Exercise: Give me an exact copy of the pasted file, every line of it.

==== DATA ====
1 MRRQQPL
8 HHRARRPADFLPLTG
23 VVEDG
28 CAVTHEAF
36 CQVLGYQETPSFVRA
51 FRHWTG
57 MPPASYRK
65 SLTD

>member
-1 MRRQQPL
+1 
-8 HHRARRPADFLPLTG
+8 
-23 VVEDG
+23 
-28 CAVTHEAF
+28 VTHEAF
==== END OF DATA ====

1 MRRQQPL
8 HHRARRPADFLPLTG
23 VVEDG
28 CAVTHEAF
36 CQVLGYQETPSFVRA
51 FRHWTG
57 MPPASYRK
65 SLTD

>member
-1 MRRQQPL
+1 
-8 HHRARRPADFLPLTG
+8 
-23 VVEDG
+23 
-28 CAVTHEAF
+28 VTHEAF